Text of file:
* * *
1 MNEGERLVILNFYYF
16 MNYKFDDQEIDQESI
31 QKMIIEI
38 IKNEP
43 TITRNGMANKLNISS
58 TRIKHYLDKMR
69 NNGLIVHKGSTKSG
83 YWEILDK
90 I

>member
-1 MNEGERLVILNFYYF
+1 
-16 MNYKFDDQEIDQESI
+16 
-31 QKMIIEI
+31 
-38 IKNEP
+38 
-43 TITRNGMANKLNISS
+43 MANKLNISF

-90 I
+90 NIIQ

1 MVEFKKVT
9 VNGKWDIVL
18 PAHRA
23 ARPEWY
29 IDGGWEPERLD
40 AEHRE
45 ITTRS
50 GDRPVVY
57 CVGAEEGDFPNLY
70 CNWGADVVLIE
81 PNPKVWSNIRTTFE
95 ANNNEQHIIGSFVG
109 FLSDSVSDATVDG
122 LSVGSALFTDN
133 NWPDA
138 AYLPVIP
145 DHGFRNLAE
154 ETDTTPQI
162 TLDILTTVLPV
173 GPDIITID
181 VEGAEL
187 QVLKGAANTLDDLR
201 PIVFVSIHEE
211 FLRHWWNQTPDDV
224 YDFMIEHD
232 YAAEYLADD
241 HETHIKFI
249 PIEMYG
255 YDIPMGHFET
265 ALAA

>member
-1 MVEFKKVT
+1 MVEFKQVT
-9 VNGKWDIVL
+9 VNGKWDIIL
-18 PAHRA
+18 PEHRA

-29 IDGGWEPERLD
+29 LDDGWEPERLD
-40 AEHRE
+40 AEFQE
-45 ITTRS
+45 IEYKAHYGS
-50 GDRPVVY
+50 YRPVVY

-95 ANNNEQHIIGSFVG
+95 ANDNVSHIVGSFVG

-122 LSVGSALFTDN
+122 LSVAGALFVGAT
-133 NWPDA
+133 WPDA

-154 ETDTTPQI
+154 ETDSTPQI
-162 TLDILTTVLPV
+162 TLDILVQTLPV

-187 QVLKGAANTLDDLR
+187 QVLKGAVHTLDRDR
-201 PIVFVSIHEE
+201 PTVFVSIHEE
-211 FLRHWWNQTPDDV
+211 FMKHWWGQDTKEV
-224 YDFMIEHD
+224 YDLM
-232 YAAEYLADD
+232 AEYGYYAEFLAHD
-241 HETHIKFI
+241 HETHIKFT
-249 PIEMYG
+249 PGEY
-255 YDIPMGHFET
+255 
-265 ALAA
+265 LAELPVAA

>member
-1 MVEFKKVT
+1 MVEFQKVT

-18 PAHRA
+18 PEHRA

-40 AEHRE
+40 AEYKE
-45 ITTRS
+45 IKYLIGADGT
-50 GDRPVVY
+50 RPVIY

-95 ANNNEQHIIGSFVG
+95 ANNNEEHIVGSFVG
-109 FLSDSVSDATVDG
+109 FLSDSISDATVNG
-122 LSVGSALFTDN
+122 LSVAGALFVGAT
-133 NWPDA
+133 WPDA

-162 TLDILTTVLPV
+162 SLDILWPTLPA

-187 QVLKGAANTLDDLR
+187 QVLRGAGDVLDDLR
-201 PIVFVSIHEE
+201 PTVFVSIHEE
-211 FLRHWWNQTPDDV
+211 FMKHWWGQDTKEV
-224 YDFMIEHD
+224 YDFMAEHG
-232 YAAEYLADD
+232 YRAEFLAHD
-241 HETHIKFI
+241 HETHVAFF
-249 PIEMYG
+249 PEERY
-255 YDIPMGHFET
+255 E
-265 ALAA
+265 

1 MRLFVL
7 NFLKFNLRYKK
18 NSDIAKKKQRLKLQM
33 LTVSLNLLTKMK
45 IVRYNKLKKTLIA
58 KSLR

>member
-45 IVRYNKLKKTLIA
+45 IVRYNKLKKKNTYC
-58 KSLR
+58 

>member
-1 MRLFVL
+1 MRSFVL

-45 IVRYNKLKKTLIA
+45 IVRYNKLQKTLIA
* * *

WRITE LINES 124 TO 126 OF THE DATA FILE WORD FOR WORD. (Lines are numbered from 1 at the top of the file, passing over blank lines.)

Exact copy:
+224 YDFMAEHG
-232 YAAEYLADD
+232 YRAEFLAHD